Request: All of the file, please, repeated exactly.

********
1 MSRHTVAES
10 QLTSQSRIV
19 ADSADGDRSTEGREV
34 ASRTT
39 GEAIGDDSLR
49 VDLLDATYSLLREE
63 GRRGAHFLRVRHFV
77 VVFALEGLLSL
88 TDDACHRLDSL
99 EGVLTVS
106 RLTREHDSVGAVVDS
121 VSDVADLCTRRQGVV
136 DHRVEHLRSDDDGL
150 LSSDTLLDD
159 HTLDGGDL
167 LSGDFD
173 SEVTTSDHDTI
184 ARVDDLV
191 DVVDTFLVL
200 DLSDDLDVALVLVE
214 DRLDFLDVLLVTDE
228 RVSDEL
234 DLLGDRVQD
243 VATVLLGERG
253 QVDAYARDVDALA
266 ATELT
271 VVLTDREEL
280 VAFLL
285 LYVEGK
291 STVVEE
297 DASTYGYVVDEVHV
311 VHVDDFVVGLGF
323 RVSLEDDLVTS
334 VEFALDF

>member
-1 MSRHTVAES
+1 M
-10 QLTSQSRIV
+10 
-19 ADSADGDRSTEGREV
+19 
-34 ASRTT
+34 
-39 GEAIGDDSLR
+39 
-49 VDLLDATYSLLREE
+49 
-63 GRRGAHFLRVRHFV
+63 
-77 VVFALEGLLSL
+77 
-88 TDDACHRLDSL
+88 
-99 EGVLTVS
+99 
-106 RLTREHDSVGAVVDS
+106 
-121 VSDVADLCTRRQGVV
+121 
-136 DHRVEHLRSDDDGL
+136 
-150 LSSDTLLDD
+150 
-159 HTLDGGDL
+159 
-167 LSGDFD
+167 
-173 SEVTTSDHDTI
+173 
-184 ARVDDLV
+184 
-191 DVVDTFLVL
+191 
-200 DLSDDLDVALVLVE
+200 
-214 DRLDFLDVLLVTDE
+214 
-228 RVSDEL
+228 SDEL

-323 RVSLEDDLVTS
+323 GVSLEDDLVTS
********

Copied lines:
1 MSRHTVAES
10 QLTSQSRIV
19 ADSADGDRSTEGREV
34 ASRTT
39 GEAIGDDSLR
49 VDLLDATYSLLREE
63 GRRGAHFLRVRHFV
77 VVFALEGLLSL
88 TDDACHRLDSL
99 EGVLTVS
106 RLTREHDSVGAVVDS
121 VSDVADLCTRRQGVV
136 DHRVEHLRSDDDGL
150 LSSDTLLDD
159 HTLDGGDL
167 LSGDFD
173 SEVTTSDHDTI
184 ARVDDLV
191 DVVDTFLVL
200 DLSDDLDVALVLVE
214 DRLDFLDVLLVTDE
228 RVSDEL
234 DLLGDRVQD
243 VATVLLGERG
253 QVDAYARDVDALA
266 ATELT
271 VVLTDREEL
280 VAFLL
285 LYVEGK
291 STVVEE
297 DASTYGYVVDEVHV
311 VHVDDFVVGLGF
323 RVSLEDDLVTS
334 VEFALDF

>member
-1 MSRHTVAES
+1 M
-10 QLTSQSRIV
+10 
-19 ADSADGDRSTEGREV
+19 
-34 ASRTT
+34 
-39 GEAIGDDSLR
+39 
-49 VDLLDATYSLLREE
+49 
-63 GRRGAHFLRVRHFV
+63 
-77 VVFALEGLLSL
+77 
-88 TDDACHRLDSL
+88 
-99 EGVLTVS
+99 
-106 RLTREHDSVGAVVDS
+106 
-121 VSDVADLCTRRQGVV
+121 
-136 DHRVEHLRSDDDGL
+136 
-150 LSSDTLLDD
+150 
-159 HTLDGGDL
+159 
-167 LSGDFD
+167 
-173 SEVTTSDHDTI
+173 
-184 ARVDDLV
+184 
-191 DVVDTFLVL
+191 
-200 DLSDDLDVALVLVE
+200 
-214 DRLDFLDVLLVTDE
+214 
-228 RVSDEL
+228 SDEL

-323 RVSLEDDLVTS
+323 GVSLEDDLVTS